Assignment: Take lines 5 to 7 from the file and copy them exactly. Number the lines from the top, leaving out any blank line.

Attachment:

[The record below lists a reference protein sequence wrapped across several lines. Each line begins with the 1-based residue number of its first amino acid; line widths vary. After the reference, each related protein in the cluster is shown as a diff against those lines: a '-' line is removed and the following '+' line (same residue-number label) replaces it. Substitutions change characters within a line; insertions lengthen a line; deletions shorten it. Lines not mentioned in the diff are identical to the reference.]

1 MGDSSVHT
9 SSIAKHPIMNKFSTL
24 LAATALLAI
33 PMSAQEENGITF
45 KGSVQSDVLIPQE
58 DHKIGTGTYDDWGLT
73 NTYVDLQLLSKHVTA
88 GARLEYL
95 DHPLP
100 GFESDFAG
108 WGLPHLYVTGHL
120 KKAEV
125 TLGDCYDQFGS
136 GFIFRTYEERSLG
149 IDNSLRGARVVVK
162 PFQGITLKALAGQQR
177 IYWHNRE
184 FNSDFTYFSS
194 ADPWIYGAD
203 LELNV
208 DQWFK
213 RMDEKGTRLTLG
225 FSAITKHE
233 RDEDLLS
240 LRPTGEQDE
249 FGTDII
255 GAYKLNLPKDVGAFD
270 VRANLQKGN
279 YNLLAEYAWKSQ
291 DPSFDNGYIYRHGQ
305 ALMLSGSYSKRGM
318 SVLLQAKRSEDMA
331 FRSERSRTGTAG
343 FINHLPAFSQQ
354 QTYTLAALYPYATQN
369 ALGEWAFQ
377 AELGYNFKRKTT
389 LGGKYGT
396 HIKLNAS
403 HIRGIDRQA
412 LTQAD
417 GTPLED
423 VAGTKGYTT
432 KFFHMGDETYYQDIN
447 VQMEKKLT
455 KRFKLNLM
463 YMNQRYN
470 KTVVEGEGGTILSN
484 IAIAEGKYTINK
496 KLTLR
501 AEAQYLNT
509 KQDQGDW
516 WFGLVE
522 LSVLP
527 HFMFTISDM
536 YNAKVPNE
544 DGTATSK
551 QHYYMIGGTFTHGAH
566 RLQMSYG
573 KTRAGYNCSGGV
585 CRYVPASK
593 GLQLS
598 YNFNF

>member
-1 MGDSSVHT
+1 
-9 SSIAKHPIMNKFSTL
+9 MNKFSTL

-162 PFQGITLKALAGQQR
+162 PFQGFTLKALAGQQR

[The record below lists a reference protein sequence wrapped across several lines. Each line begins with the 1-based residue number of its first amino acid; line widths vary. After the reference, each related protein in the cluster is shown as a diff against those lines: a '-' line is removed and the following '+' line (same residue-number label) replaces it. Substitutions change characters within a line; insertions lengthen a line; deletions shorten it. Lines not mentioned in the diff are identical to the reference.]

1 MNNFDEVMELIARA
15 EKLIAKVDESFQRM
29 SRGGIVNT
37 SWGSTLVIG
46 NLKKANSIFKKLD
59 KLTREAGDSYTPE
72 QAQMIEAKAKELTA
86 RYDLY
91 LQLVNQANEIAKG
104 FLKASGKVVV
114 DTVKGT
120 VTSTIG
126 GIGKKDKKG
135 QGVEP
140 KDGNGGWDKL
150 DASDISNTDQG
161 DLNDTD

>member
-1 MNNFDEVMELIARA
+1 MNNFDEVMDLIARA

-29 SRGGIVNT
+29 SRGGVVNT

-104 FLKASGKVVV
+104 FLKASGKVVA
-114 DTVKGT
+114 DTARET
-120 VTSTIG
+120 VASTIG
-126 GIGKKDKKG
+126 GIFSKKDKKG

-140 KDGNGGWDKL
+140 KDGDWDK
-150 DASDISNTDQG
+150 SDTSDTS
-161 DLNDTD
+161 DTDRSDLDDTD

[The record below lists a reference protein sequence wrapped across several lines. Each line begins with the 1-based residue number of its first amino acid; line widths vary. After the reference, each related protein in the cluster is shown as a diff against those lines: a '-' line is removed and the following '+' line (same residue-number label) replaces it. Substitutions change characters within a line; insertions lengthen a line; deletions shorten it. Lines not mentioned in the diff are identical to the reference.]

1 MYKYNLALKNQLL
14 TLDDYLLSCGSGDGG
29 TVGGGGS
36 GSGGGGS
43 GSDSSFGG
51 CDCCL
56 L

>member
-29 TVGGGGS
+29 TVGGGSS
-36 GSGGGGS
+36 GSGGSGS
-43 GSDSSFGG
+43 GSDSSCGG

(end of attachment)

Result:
33 PMSAQEENGITF
45 KGSVQSDVLIPQE
58 DHKIGTGTYDDWGLT